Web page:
The FORT Podcast: Will Churchill
Will Churchill is the Owner of Frank Kent Cadillac, as well as several restaurants in Fort Worth, including Heim BBQ. Frank Kent Cadillac has been awarded GM Dealer of the Year for 2012 – 2014, an honor given to only the top 2% of GM dealers throughout the country. In this episode, Will and Chris discuss the family history of Frank Kent, how the automotive industry has been hit by COVID-19, how Frank Kent has battled the pandemic’s effect, the specific impact on Fort Worth, and more.
02:08 — How did you become involved with Frank Kent and the automotive industry?
03:25 — Did you always know you would get into the industry, or were you forced to join the family business?
04:22 — Can you shed some light on what a car dealership would’ve been like in the ‘20s and ‘30s? Were the leading manufacturers the same?
06:33 — What are some of the manufacturers that you own and operate?
07:20 — What is the process of becoming ‘worthy’ to take on a new car brand?
08:50 — Can you shed some light on accessories / distribution and how you’ve become successful with that side of the business?
10:35 —When did you begin to see demand decline due to COVID-19?
13:28 — Are cars still selling?
16:05 — Do you have a person in charge to monitor changes from COVID-19? How do you distribute information to your team?
17:23 — Has demand actually decreased? Is the automotive industry included in the stimulus package?
18:45 — Is there a difference between the 2008 recession and the current situation?
21:27 — If more people are buying online, do you think this will permanently change the car buying process?
25:10 — How do car dealerships make money?
28:06 — The Lack of Auto Technicians
30:16 — You were Chairman of the Cadillac Dealer Council and sat on the GM Dealer Advisory Group Board, what did you learn through that experience?
33:04 — Are there silver linings in this situation that will make the auto industry better?
35:10 — There was a $1B acquisition that fell through today, do you expect automobile mergers and acquisitions to be on hold?
36:43 — What are you looking for that will indicate the industry is picking back up?
38:08 — What makes a great car salesman? What makes the best, the best? Why does that role get a negative reputation?
41:43 — Is the car dealership postcard actually effective? How often does someone show up to a dealership to browse and end up leaving with a brand-new car?
45:53 — The food and beverage industry is on life support, can you shed some light on what you’re hearing?
49:21 — How many of these restaurants do you think will close indefinitely from this pandemic?
Churchill sheds light on the brands that his dealership represents, a list that boasts of General Motors’ extensive portfolio and a Chrysler Dodge Jeep RAM store. He takes a trip down memory lane, reflecting on past associations with brands like Honda and Hyundai, some of which have faced bankruptcy. This segment of the conversation seamlessly transitions into an exploration of the dealership world’s barriers to entry. Churchill doesn’t shy away from stating the facts—it’s a cash-intensive business, and the industry is currently pushing for diversity.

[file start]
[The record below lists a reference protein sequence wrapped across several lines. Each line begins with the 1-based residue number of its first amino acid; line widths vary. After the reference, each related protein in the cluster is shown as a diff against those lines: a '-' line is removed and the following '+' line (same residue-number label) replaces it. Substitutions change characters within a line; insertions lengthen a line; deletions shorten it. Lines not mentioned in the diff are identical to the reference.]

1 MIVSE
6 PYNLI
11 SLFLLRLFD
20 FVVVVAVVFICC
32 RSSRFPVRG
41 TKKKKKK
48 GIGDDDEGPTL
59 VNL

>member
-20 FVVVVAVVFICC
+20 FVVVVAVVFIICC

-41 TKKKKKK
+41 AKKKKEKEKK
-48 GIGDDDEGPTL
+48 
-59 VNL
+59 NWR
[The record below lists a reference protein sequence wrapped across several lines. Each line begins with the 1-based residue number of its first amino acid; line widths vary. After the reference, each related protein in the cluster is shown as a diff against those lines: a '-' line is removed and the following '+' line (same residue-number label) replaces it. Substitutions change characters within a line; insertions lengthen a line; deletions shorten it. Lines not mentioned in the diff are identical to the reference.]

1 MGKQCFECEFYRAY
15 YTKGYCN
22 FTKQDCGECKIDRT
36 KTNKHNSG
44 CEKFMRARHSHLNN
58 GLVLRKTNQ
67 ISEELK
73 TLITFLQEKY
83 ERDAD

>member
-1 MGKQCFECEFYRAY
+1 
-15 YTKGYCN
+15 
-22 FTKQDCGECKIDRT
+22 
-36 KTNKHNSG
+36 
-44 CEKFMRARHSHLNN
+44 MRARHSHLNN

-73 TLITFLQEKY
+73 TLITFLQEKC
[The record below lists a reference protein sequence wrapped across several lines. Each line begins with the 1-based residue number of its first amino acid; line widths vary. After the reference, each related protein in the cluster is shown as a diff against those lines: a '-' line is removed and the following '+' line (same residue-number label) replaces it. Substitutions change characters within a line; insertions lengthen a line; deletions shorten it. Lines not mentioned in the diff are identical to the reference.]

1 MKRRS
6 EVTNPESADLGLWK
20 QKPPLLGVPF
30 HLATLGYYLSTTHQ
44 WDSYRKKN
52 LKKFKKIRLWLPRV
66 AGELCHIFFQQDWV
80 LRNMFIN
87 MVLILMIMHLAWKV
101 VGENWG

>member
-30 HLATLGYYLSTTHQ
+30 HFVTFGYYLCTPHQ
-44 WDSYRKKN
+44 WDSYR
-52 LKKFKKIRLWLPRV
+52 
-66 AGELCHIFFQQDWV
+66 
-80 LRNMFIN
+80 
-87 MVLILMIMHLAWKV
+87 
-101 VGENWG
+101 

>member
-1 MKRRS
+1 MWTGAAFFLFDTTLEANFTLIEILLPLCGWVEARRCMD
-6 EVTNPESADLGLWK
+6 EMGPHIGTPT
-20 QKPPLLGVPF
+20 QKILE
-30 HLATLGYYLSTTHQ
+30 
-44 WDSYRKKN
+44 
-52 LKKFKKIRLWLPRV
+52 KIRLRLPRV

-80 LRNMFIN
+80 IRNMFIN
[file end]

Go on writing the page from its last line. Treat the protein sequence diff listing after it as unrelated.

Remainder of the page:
The discourse then takes a turn towards Churchill’s accessory business, a venture that has seen expansion and success. He delves into the wholesale distribution model, elucidating the intricacies of protected markets and how his business has managed to thrive in this competitive landscape. The theme of expansion continues as he shares insights on extending the accessory business to new states, showcasing the venture’s growth trajectory.
As the conversation progresses, the automotive market’s current dynamics come into focus, especially in light of economic uncertainties. Churchill provides real-time insights into the car selling process amidst a pandemic, illustrating the rapid changes and adaptability required to stay afloat. He emphasizes the importance of maintaining open channels of communication with employees and adopting tools like Facebook Workplace to ensure seamless internal interactions.
The financial aspect of running a dealership is not left untouched. Churchill candidly discusses the significant expenses incurred, especially by large dealerships, and the potential relief that government bailouts could bring. He draws parallels between the current crisis and the 2008 downturn, highlighting the unique challenges in managing a range of emotions among employees and clients.
The conversation takes a reflective turn as Churchill shares his perspectives on work-life balance, emphasizing the societal shift towards a healthier balance between professional commitments and personal life. This, he believes, could lead to stronger communities and a better country overall. The potential impact on commercial real estate is also explored, with both Powers and Churchill pondering the future need for large office spaces and dealerships in light of the efficiencies realized through remote work.
Churchill then provides a comprehensive overview of the dealership’s revenue streams. From new and used car sales to financing, extended warranties, and service, he leaves no stone unturned. The challenges faced in the service department are highlighted, with a particular focus on the increasing complexity of car repairs and the shortage of skilled technicians.
The societal and personal impacts of the current global situation are brought to the forefront as Churchill shares how this period has been a learning opportunity for his son, emphasizing the importance of financial awareness and preparedness. The automotive industry’s future, particularly regarding mergers and acquisitions in the car dealership sector, is discussed, with Churchill anticipating a surge in activity once the current uncertainties settle.